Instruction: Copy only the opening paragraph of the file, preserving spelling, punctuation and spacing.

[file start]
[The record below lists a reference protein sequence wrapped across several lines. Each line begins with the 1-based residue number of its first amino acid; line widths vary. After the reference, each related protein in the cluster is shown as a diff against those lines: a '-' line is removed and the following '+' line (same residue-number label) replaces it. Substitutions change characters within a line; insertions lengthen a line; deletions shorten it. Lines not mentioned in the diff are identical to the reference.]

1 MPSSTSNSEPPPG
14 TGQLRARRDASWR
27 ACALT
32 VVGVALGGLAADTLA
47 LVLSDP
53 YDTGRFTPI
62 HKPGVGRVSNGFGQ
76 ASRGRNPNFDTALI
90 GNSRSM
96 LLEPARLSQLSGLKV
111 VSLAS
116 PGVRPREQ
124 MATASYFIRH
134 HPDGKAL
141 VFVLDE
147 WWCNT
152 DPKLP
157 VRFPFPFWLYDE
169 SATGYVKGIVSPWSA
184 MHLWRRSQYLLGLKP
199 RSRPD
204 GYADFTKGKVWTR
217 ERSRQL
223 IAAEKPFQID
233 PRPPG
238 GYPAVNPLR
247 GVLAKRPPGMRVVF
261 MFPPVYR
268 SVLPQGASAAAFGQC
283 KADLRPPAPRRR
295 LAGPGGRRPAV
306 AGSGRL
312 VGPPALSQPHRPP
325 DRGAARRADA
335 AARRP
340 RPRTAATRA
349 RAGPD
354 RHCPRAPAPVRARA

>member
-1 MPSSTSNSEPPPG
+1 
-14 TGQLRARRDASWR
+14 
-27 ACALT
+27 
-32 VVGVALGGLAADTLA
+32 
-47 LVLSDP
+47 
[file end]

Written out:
[The record below lists a reference protein sequence wrapped across several lines. Each line begins with the 1-based residue number of its first amino acid; line widths vary. After the reference, each related protein in the cluster is shown as a diff against those lines: a '-' line is removed and the following '+' line (same residue-number label) replaces it. Substitutions change characters within a line; insertions lengthen a line; deletions shorten it. Lines not mentioned in the diff are identical to the reference.]